This study seeks to answer the following question: What are the effects of the securitization of global public health crises by international organizations on how states act to try to control such crises? I draw on literature from the constructivist school of thought and securitization theory, which posits that security threats are socially constructed through the process of securitization. My study examines framing at the international level by international organizations (IOs) and related actors in the global health regime. I hypothesize that securitizing language and the use of the security frame by international actors will increase the initial amount of attention to (H1A) and involvement in (H1B) the health crisis measured by rhetorical support from heads of government and the amount of aid and resources distributed from a state to the WHO and related global responses to combat the crisis. I also expect that the use of the security frame will decrease attention to (H2A) and involvement in (H2B) the crisis over time. I employ an observational, longitudinal case study of securitization by the global health regime during the COVID-19 pandemic from approximately December 2019 through December 2021 and its effect on government officials in Germany. I find some support for H1A and H1B and for H2A, but I do not find support for H2B. I conclude with a discussion of the implications of my findings for policy and future research.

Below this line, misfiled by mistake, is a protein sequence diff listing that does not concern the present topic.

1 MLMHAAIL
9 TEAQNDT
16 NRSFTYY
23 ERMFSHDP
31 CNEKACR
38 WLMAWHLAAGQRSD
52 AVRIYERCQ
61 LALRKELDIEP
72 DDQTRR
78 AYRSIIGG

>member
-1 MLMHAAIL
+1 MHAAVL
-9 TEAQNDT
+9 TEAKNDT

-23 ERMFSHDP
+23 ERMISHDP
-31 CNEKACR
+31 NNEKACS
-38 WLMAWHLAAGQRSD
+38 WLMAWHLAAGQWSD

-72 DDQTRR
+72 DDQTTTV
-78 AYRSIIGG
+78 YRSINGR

Eisenstein, Lilia, "“We Have Rung The Alarm Bell Loud And Clear”: Exploring The Effects Of The Securitization Of Global Public Health Crises By International Organizations On State Response" (2022). Senior Independent Study Theses. Paper 9912.
International Relations | Political Science
Bachelor of Arts
Senior Independent Study Thesis
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